Last week I went to a remarkable photo exhibition presented by PhotoSensitive and Prostate Cancer Canada. TIEd Together is a black-and-white multimedia exhibition that honours Canadians’ experiences with prostate cancer.
PhotoSensitive is a non-profit group of photographers whose mission is “to harness the power of the camera to achieve social goals…They believe an excellent photograph has the potential to effect social change, to make a difference, to expand a viewer’s field of vision.”
By exploring the experience of living with a life threatening illness PhotoSensitive opens a dialogue about difficult topics, creating communities of common experience, and exposing stories that would otherwise go unheard. They prove that creative expression through photography can have a social impact.
Its not evident enough in the exhibit that prostate cancer isn’t an old man’s disease. There’s only a few examples of young men like swim champ Alex Baumann and CBC Dragon Den star Brett Wilson who are in their forties. I’ll let the photos speak for themselves, but my personal favourite is this one of a father and son. It’s so hopeful and speaks to the inclusiveness of the dad, the respect he has for his son, and the strong bond of shared honesty between the two. It moved me because a friend of mine had prostate cancer surgery over 4 years ago and still has yet to tell his son who is now 16. It made me wonder which scenario is more typical?
There are some famous and not-so-famous people. Our friend and author Dan Hennessesy, one of the photo subjects, relates to it this way:
“When I told people that I was in a photo exhibit with famous politicians, Olympic athletes and other hard working Canadians, they asked me if I was overwhelmed with the company that I was sharing the spotlight with. I told them that Prostate Cancer has no conscience and does not care who you are or what you do in your life, it just comes and when we get our Prostate exam, we all look the same from that angle.”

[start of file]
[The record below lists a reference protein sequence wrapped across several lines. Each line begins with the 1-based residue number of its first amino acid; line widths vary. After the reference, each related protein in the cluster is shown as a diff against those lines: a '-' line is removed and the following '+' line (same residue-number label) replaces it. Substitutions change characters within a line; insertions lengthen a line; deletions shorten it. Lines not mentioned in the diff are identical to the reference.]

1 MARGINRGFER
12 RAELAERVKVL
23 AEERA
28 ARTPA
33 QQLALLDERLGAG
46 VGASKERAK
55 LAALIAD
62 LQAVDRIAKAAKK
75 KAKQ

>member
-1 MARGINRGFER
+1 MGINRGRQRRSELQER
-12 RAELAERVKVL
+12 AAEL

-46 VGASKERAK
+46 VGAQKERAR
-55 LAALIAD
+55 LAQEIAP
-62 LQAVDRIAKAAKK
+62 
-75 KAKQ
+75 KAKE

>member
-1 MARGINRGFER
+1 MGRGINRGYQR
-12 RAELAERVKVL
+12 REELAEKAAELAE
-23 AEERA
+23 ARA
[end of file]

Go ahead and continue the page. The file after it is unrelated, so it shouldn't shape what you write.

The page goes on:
Every male on the planet has a common enemy in prostate cancer. If I have any quibble with the exhibition it’s that it has the feeling of a veneer that’s smooth and pretty but obscures an underlying agitation. What I didn’t come away with was a real appreciation for the ugliness of treatment consequences such as relationship challenges, sterility, impotence, bladder and bowel control. Nevertheless on a broad scale, Photosensitive has demonstrated a unique way of using the visual arts to create a new understanding of managing the personal relationship with cancer.
Dan Hennessey puts it succinctly, “I was asked by a lady viewing the exhibit in Halifax if this was a Memorial Exhibit for Prostate Cancer. I told her that this is not a memorial but an exhibit of hope, survival and awareness”.
TIEd Together makes an important contribution to normalizing the relationship between those with cancer, their inner circle relationships, and the world outside. These photos make you see these men for who they are – not that they have cancer.
The exhibition is in the magnificent Galleria at Brookfield Place, Toronto until January 21st and then continues across the country. The entire collection can be seen on the Photosensitive website.